ID:146828   Jan 18 2005, 5:44 am This is the problem: I have two mobs standing a couple of turfs apart. They both have a pixel x/y offset on their turf. I know both the offset and the "real" x/y coordinates, ((turf.x-1) * 32 + mob.pixel_x), and of course the turf/mob location on the map. Now I would like to find out the following in a nice quick fashion: If you draw a straight line between the mobs from their exact location, which turfs does this line intersect? Should be simple, but I want it optimized! A bit more tricky: For every turf that the line intersects, I want to know where the line crosses a turf border, and returns the coordinates of that position, relative to the turf it's crossing at the moment. Something like: ``` +-----C-+-------+ | \-B__ | | | \ | | | -A | +-------+-------+ A = The mob B = I want the coordinates of this position, in this case something like (1,28) C = This position too, since the line keeps going... ``` I have most of it figured out myself, but I would like to discuss the way to do it best. The reason for problem 2 is of course that I would like to use DrawBox() to draw a line between two points. So, any ideas? /Gazoot
 <-> Jan 18 2005, 6:39 am The first thing you'll have to do is decide whether the X or Y direction is more significant. Pretty much any line-drawing algorithm does that first. From here we need a few conventions. For simplicity's sake, let's call the lower left corner of each turf 1,1 and the upper right 32,32, icon style. By convention, an obj or mob at pixel offsets of 0,0 is at position 17,17. Now I'll need two distances in pixels: pxd and pyd, both measured as atom2-atom1. ```var/px1 = ((atom1.pixel_x+16)&31) + 1var/py1 = ((atom1.pixel_y+16)&31) + 1var/tx1 = atom1.x + round(atom1.pixel_x/32 + 0.5)var/ty1 = atom1.y + round(atom1.pixel_y/32 + 0.5)var/px2 = ((atom2.pixel_x+16)&31) + 1var/py2 = ((atom2.pixel_y+16)&31) + 1var/tx2 = atom2.x + round(atom2.pixel_x/32 + 0.5)var/ty2 = atom2.y + round(atom2.pixel_y/32 + 0.5)var/nextx = 33var/nexty = 33var/dirx = 1var/diry = 1if(pxd < 0) {nextx = 0; dirx = -1}if(pyd < 0) {nexty = 0; diry = -1}var/slope,acc,jx,jy,incvar/turf/T = locate(tx1, ty1, atom1.z)var/turf/T2 = locate(tx2, ty2, atom1.z) // use atom1.z here too/* I'm only showing this half because it's a pain in the butt */if(abs(pxd) >= abs(pyd)) slope = abs(pyd/pxd) acc = slope/2 while(T && T != T2) jx = abs(nextx-px)*slope jy = round(abs(nexty-py)+1-acc) if(jx<=jy) // next turf is in x direction // find last pixel in this turf acc += jx-slope PushToList(output, T, px1, py1, nextx-dirx, py1+diry*round(acc)) // now move 1 pixel forward px1 = abs(32 - nextx) tx1 += dirx acc += slope-round(acc) if(acc >= 1) py1 += diry if(py1 == nexty) ty1 += diry py1 = abs(32 - nexty) else // next turf is in y direction // find last pixel in this turf jx = (jy-1)/slope if(jx > round(jx)) jx = round(jx)+1 PushToList(output, T, px1, py1, px1+dirx*jx, nexty-diry) // now move 1 pixel forward acc += (++jx)*slope px1 += px1+dirx*jx if(px1 == nextx) // this actually shouldn't happen because tx1 += dirx // the jx<=jy case should handle it px1 = abs(32 - nextx) acc -= round(acc) ty1 += diry py1 = abs(32 - nexty) T = locate(tx1, ty1, T.z) ``` I'm hoping I didn't screw any of that up, though likely as not I did. As you can see this is a pretty complex problem. The algorithm as it stands will correctly skip over a diagonal gap from one turf to another if need be. The part I did not show is where you repeat this for abs(pxd)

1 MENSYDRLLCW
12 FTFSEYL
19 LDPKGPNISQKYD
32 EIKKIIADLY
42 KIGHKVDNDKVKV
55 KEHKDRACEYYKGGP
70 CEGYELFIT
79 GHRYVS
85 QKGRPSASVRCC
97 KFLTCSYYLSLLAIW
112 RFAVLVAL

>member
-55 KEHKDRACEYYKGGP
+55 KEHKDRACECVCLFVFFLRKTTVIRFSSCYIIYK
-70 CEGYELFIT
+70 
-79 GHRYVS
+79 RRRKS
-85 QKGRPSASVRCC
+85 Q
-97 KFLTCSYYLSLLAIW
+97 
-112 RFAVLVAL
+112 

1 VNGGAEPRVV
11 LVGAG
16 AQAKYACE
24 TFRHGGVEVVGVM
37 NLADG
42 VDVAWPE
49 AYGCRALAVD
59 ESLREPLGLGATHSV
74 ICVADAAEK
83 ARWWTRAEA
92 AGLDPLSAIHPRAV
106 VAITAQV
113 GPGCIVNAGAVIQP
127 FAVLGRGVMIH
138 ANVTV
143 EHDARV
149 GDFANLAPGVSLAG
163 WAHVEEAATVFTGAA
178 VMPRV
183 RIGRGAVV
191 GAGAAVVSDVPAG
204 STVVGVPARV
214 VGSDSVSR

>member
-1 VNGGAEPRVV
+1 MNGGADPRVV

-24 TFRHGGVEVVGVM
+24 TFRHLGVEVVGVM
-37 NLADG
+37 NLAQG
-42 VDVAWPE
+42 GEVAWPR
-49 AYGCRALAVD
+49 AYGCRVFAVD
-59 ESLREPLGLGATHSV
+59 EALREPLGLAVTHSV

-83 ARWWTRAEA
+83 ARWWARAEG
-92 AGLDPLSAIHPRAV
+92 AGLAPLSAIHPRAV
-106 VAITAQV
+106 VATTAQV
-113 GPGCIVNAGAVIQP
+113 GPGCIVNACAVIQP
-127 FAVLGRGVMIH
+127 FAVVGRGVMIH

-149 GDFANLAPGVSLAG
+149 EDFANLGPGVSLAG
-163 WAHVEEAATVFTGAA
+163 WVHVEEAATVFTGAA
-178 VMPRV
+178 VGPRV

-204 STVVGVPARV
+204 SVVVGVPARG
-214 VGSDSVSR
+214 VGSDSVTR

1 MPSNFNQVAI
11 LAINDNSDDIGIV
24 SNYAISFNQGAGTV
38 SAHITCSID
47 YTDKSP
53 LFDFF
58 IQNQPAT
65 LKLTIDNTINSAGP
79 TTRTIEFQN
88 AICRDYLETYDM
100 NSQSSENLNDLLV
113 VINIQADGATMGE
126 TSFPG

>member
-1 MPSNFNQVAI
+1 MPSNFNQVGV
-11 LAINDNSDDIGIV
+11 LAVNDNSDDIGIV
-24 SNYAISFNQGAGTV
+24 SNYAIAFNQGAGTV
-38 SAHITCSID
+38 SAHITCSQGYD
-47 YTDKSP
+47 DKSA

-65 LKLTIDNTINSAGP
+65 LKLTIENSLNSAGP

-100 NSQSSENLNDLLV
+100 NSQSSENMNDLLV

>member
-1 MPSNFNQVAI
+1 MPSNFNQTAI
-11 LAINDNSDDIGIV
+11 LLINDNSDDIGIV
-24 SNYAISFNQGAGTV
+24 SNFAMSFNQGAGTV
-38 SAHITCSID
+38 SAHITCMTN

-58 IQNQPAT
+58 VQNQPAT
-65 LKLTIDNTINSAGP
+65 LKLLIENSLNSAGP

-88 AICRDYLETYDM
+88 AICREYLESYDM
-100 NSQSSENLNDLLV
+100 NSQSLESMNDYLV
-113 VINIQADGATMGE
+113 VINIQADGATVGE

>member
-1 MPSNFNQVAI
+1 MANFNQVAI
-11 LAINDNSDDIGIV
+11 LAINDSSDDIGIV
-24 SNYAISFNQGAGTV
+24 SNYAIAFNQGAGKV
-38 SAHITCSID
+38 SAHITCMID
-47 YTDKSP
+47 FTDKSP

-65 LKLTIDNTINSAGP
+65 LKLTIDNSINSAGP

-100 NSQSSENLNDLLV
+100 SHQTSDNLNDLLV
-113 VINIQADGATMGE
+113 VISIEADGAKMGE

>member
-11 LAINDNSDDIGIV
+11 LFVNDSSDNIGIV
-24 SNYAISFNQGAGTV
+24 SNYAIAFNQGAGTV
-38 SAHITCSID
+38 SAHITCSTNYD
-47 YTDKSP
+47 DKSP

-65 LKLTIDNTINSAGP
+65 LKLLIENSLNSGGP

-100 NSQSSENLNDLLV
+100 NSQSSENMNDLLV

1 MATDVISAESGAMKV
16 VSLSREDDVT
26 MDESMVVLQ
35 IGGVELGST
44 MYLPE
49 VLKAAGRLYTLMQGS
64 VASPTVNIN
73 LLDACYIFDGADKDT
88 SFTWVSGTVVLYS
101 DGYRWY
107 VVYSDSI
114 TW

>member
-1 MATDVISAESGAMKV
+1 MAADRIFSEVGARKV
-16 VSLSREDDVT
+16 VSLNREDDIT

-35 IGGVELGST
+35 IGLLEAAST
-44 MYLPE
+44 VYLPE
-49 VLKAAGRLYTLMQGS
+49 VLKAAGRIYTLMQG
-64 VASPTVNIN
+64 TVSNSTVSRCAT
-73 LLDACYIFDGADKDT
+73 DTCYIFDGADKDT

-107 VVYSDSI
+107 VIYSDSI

<-> Jan 18 2005, 10:01 am In response to Lummox JR Lummox JR wrote: I'm hoping I didn't screw any of that up, though likely as not I did. As you can see this is a pretty complex problem. The algorithm as it stands will correctly skip over a diagonal gap from one turf to another if need be. The part I did not show is where you repeat this for abs(pxd)
 <-> Jan 18 2005, 11:45 am In response to Gazoot The main potential drawback I see is that you're not working with integer values, which are used for plotting pixels within an icon. y=mx+b is great in pure theory, but for integer math you need to use a few tricks. I also wouldn't worry about the multiplication part. For one thing, an if() is actually potentially slower (in machine code anyway). And since these are floating point values, the CPU is shunting those multiplications to an onboard coprocessor rather than doing a lot of heavy lifting itself. Lummox JR